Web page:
Winslow Homer, “A Huntsman and Dogs,” 1891, oil on canvas, 28 1/8 x 48 inches, Philadelphia Museum of Art

Important works by some of America’s greatest 19th- and early 20th-century painters feature during an exhibition that celebrates artists’ captivation with hunting and fishing.

Thomas Cole, Thomas Eakins, Winslow Homer, Alfred Jacob Miller, and Arthur Fitzwilliam Tait are just a few of the blockbuster names that feature during “Wild Spaces, Open Seasons: Hunting and Fishing in American Art,” on view now through August 27 at the Shelburne Museum in Vermont.

N.C. Wyeth, “Deep Cove Lobster Man,” circa 1938, oil on gessoed board, 16 1/4 x 22-3/4 inches, Pennsylvania Academy of the Fine Arts, Philadelphia

For centuries, artists have been fascinated with hunting and fishing. Like creative endeavors, these leisure outdoor activities allow their champions to connect with nature and exercise patience. Although artists delighted in capturing these scenes, the images do so much more than illustrate diverting pastimes. Rather, “They connect a dynamic and developing American nation to its past and its future” according to the museum.

Arthur Fitzwilliam Tait, “A Tight Fix — Bear Hunting, Earl Winter,” 1856, oil on canvas, 40 x 60 inches, Crystal Bridges Museum of American Art, Bentonville

More than 70 artworks from public and private collections are included in an exhibition that includes both painting and sculpture. “The rugged outdoor life informed the work of countless American artists,” suggests museum director Tom Denenberg, “and this exhibition is a rich exploration of an under-appreciated topic in American visual culture. It also offers viewers an opportunity to consider the human impact on and symbiosis with the natural world from a cultural and historical perspective, relevant to shifting environmental understanding.”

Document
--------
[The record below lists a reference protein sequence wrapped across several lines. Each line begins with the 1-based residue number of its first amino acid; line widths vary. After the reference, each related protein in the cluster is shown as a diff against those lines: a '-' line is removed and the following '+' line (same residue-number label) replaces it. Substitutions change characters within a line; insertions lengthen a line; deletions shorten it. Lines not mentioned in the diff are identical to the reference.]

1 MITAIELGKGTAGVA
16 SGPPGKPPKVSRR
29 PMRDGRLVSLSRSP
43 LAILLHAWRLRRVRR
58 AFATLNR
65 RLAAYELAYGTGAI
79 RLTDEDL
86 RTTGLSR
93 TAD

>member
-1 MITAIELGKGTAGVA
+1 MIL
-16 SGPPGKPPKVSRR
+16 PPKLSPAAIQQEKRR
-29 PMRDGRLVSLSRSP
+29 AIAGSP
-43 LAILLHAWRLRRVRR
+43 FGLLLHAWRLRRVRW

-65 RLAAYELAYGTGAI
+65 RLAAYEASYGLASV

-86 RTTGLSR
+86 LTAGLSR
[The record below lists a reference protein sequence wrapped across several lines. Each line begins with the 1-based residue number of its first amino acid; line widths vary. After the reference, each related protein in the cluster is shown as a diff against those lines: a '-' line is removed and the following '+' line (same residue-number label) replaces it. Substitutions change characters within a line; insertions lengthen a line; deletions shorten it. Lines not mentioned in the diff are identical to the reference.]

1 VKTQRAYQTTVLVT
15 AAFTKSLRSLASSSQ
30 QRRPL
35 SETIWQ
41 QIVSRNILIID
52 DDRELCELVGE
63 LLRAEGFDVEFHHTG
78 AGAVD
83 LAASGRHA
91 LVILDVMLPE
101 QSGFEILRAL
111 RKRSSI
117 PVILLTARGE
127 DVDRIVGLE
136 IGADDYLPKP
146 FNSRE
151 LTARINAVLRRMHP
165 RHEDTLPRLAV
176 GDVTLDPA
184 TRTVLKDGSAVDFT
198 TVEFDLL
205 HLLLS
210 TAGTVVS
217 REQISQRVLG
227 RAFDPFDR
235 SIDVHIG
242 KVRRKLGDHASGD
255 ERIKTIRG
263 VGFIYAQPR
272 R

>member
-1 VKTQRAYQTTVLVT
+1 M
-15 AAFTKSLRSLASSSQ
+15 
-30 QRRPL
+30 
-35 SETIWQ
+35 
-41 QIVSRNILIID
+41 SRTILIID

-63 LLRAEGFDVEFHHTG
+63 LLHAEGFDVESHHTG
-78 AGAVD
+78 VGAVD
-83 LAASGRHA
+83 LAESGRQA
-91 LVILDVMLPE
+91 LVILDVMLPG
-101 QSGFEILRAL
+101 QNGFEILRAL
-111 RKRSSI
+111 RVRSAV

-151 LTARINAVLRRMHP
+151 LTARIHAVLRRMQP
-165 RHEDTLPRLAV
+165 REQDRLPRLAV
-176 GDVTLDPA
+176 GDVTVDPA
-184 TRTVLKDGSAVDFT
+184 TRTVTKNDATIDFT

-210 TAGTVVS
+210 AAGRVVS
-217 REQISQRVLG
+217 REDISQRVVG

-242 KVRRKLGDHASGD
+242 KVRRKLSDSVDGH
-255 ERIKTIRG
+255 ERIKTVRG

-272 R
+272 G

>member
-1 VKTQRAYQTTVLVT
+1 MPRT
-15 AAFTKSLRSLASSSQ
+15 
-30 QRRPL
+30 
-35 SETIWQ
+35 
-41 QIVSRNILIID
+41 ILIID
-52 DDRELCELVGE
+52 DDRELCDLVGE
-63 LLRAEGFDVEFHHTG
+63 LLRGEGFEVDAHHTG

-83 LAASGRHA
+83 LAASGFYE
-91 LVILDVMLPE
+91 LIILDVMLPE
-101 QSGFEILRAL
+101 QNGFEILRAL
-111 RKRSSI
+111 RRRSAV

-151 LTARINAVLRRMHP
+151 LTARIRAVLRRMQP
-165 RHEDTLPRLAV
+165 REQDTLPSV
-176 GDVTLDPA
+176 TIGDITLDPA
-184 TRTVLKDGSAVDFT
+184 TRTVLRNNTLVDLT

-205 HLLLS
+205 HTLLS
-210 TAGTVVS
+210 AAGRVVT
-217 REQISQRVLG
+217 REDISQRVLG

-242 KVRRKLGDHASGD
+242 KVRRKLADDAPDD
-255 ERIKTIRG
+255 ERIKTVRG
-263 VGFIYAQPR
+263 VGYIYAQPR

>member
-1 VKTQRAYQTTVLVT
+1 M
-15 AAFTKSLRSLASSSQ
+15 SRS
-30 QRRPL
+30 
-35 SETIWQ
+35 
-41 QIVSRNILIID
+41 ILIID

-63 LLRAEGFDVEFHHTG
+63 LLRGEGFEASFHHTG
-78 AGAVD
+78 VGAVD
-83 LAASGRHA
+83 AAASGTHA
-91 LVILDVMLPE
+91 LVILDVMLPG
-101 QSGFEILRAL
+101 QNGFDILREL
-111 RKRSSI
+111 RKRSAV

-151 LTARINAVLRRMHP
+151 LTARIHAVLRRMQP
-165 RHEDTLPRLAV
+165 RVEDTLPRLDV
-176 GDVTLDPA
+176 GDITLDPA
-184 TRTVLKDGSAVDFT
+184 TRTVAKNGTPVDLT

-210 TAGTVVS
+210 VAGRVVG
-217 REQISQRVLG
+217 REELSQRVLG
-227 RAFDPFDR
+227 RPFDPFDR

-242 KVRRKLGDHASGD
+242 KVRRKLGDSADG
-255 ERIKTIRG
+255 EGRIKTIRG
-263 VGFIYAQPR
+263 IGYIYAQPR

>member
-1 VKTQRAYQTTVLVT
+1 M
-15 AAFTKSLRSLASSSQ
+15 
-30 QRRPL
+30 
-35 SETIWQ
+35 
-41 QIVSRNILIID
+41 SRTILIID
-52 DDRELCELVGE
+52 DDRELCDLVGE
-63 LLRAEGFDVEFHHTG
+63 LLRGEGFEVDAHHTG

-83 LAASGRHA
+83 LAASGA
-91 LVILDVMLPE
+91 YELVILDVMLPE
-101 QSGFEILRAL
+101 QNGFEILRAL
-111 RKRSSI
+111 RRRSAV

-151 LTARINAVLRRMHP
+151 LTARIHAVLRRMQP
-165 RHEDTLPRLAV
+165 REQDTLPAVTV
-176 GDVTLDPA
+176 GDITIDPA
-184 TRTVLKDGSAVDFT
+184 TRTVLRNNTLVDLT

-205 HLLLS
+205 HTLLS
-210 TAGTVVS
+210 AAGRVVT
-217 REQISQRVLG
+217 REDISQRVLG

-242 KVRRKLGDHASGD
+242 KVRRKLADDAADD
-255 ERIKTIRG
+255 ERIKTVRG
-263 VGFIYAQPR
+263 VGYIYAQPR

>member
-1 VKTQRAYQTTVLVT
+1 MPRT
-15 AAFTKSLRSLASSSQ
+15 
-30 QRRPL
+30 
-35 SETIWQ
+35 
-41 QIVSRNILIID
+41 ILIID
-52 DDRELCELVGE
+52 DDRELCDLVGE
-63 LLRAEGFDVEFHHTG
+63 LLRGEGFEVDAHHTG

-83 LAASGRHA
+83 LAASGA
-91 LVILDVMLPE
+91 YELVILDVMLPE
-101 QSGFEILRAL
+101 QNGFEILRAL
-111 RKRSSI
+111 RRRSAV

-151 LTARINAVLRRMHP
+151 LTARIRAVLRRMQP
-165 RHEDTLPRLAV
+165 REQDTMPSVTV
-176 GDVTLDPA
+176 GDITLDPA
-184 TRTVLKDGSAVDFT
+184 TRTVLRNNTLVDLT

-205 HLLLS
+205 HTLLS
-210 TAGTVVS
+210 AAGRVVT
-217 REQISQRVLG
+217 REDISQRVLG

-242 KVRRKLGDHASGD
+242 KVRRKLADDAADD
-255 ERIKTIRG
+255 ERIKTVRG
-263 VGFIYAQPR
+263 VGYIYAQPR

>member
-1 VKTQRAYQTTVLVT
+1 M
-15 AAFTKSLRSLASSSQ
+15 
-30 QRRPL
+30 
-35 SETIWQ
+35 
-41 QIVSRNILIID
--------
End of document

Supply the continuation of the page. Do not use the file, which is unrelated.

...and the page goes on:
To learn more, visit the Shelburne Museum.

This article was featured in Fine Art Today, a weekly e-newsletter from Fine Art Connoisseur magazine. To start receiving Fine Art Today for free, click here.

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Andrew Webster is the former Editor of Fine Art Today and worked as an editorial and creative marketing assistant for Streamline Publishing. Andrew graduated from The University of North Carolina at Asheville with a B.A. in Art History and Ceramics. He then moved on to the University of Oregon, where he completed an M.A. in Art History. Studying under scholar Kathleen Nicholson, he completed a thesis project that investigated the peculiar practice of embedded self-portraiture within Christian imagery during the 15th and early 16th centuries in Italy.


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